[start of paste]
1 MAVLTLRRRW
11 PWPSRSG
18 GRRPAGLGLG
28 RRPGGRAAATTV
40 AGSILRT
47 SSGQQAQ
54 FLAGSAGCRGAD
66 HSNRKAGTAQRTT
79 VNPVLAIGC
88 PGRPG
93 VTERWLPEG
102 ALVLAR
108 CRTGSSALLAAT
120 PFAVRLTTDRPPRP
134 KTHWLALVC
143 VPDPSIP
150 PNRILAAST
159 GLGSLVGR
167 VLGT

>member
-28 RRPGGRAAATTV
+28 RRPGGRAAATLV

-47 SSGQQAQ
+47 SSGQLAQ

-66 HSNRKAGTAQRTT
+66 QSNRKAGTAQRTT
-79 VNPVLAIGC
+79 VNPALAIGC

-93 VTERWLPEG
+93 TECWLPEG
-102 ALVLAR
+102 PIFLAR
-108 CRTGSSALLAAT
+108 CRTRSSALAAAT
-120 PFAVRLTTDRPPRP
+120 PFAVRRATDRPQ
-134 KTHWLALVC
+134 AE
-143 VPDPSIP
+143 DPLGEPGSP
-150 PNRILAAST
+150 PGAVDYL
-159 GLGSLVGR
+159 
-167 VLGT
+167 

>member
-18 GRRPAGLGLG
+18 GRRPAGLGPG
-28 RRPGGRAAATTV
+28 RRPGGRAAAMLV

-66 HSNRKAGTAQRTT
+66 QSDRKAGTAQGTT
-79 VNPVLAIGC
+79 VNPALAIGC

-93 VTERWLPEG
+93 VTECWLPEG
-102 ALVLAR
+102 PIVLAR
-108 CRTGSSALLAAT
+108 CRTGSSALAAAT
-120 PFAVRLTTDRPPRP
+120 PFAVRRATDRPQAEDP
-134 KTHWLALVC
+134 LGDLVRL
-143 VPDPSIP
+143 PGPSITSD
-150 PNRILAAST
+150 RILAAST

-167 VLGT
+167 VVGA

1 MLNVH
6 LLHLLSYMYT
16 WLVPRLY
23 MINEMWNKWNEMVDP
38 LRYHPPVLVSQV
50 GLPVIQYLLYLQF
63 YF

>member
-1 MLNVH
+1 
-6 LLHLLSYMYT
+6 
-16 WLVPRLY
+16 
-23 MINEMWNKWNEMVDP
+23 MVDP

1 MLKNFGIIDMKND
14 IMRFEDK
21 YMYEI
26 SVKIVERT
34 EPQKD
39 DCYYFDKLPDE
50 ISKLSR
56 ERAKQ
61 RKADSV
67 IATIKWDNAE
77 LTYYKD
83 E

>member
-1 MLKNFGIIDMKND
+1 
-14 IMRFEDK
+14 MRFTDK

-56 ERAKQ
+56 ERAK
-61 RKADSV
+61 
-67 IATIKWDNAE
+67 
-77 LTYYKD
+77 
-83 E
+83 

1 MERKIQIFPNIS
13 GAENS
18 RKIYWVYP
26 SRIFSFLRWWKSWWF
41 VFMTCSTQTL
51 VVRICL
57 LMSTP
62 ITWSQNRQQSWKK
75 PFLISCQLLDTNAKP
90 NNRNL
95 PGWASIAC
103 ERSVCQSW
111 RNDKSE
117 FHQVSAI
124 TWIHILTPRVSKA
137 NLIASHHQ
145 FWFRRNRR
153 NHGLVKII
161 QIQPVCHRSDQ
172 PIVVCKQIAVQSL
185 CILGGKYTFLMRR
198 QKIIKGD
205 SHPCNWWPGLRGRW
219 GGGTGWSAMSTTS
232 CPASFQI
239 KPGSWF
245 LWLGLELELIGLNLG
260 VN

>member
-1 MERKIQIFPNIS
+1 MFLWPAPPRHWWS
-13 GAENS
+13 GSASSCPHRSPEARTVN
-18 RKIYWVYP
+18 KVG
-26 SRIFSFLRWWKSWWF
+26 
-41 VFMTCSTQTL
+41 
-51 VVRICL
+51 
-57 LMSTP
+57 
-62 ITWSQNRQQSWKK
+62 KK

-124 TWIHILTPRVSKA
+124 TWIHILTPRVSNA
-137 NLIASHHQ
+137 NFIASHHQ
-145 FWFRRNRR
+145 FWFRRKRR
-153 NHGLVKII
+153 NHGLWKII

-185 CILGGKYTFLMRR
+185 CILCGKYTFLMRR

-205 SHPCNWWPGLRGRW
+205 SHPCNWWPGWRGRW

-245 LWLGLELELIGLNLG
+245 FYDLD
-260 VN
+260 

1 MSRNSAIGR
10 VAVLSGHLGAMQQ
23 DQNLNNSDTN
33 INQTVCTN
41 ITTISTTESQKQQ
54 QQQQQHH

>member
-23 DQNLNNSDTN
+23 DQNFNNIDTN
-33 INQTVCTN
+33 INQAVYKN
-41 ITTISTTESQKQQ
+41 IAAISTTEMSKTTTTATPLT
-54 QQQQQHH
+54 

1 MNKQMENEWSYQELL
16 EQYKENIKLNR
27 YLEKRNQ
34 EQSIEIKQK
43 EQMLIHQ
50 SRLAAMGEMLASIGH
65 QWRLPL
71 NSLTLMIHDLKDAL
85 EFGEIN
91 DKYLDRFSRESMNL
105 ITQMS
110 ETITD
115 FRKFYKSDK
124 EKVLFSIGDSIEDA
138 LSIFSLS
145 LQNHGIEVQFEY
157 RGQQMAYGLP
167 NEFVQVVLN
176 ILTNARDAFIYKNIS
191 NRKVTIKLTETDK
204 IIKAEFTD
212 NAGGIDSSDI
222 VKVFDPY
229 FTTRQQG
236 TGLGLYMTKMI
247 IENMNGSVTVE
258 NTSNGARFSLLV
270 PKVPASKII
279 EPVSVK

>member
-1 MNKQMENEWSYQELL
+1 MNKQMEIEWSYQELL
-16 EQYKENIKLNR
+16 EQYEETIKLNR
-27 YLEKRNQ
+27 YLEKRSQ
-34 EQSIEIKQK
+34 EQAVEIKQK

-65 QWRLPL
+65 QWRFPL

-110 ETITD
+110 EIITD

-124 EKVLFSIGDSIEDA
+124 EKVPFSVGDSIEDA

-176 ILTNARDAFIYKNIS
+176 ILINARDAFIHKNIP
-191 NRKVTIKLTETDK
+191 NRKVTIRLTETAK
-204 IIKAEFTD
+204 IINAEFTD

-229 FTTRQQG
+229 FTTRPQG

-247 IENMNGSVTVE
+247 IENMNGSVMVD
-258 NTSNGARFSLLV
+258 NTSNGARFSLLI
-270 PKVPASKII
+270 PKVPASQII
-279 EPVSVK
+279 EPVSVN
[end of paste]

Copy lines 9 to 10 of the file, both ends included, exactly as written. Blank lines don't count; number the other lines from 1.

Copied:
79 VNPVLAIGC
88 PGRPG